COVID-19 not slowing $1.5 million Thompson Garage expansion in Sparks
SPARKS, Nev. — For many Northern Nevada companies, their blueprints to expand in 2020 have been stowed away — or outright tossed — amid the economy-crushing coronavirus pandemic.
That’s the not the case for one longtime Sparks-based business.
Thompson Garage Doors, which has been serving Northern Nevada for over 60 years, is in the middle of wrapping up a $1.5 million expansion project.
Breaking ground in early December 2019, the undertaking includes construction of a warehouse and the major overhaul and expansion of its current showroom in Sparks.
“It hasn’t slowed down,” owner Kenneth Reyman said of the project in mid-April. “That process has been able to keep moving straight ahead and finish the project, and be able to do it within the government’s guidelines. We’re happy it was in the works, and that it’s getting finished here in the next month.”
Specifically, Thompson Garage Doors is consolidating its showroom at 600 S. Rock Blvd. in Sparks with its primary location at 171 S. 18th St. in Sparks.
The company first staked a flag on Rock Boulevard in 2014 after acquiring Berger Building Supply and started selling entry reentry doors.
After five years of manning two businesses roughly a half-mile a part, Reyman said he was motivated to improve the company’s customer service by showcasing all its products in one spot.
“We realized we had customers coming into our location on 18th looking at reentry doors, or customers looking for garage doors at our Rock location,” Reyman said. “We realized this is not good customer service, so we started looking at ways we could work at one location.”
In response, Reyman said, Thompson Garage Doors purchased an old mobile home park that adjoins its 18th Street property. There, crews have been building a 16,200-square-foot warehouse — with a 3,500-square-foot mezzanine — that will include a millwork shop, a welding and fabrication shop and an expanded storage area that will allow the company to double its inventory.
Expanding its inventory in-house, Reyman said, will drastically cut down on customer wait time.
In addition, the company is remodeling and expanding its showroom to showcase its state-of-the-art garage doors and its inventory of entry and reentry doors previously housed in its Rock Boulevard location.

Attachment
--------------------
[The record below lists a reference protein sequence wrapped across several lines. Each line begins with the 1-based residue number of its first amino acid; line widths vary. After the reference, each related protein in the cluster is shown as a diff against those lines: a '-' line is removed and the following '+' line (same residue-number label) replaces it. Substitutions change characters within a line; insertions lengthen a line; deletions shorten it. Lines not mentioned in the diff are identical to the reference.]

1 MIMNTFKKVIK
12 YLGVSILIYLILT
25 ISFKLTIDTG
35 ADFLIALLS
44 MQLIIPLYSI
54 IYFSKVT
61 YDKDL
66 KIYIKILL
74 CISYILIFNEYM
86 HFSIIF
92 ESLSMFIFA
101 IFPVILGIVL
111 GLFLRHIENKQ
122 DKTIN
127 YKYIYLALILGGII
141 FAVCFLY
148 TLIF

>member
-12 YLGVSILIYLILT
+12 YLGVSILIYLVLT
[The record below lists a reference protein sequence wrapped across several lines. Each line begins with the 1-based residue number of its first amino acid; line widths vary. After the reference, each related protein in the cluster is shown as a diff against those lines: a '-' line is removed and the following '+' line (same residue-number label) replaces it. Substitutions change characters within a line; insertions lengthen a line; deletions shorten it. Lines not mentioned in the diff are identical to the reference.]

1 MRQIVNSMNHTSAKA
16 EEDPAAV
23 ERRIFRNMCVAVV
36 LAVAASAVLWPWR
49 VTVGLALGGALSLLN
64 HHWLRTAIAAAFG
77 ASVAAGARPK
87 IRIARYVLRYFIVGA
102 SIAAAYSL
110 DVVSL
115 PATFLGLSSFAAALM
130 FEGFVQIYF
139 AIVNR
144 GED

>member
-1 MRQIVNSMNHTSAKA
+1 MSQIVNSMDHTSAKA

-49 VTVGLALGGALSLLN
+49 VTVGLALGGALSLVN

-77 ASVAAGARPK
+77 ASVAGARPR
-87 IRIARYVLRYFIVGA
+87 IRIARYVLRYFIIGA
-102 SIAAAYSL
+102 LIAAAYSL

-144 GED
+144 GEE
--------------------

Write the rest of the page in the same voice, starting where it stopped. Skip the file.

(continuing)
Sparks-based Reyman Brothers Construction, of which Kenneth Reyman is a principal, is doing the work on the project.
“Now, customers can come to one location and take care of any doors they need to get, replaced or repaired,” said Reyman, who’s owned Thompson Garage Doors since 1989.
Another major benefit, Reyman said, is having his entire team working out of the same location.
“It’s easier to be on the same page in terms of what we’re doing, how we’re taking care of customers, and making sure there are no areas we’re failing in,” he said. “So we’re all looking forward to all being on the same lot — you get more of a team effort when everybody is at the same place looking out for one another.”
When asked, Reyman said there are no immediate plans to hire more employees once the project is finished.
The Thompson Garage owner said the expansion should help increase the company’s business once the Nevada economy opens back up, adding: “A lot of times people will come in looking for a garage door and say, ‘Oh, you guys also do reentry doors?’ and vice-versa.”
To that end, Reyman said he expects the overhaul to result in an immediate increase of 10-15% in revenue. It’s a boost Thompson Garage Doors — which Reyman said generated about $7.5 million in revenue in 2019 — is looking forward to coming out of the COVID-19 crisis, which has slowed down the company’s business across the board.
After all, “people aren’t leaving their garages, their doors aren’t being used, so they don’t need to be repaired by us,” Reyman said. “And it’s slowed down the new sales also in the sense that everybody is uncertain to when this is going to turn around, so they are more reluctant to spend any discretionary money, so it’s definitely impacted us in that sense.”
Throughout the pandemic, Thompson Garage Doors, deemed an essential business, has continued answering emergency calls regarding door repairs, while following CDC safety and sanitation guidelines, according to Reyman.
Once the state shutdown lifts, Reyman said Thompson Garage Doors is looking forward to seeing its customers face-to-face again.
“Before, we were very interacted with the customer because we are a very customer-oriented, friendly company,” he said. “Now, it’s pretty much all mechanical; that interactive that builds relationships is just not there.”
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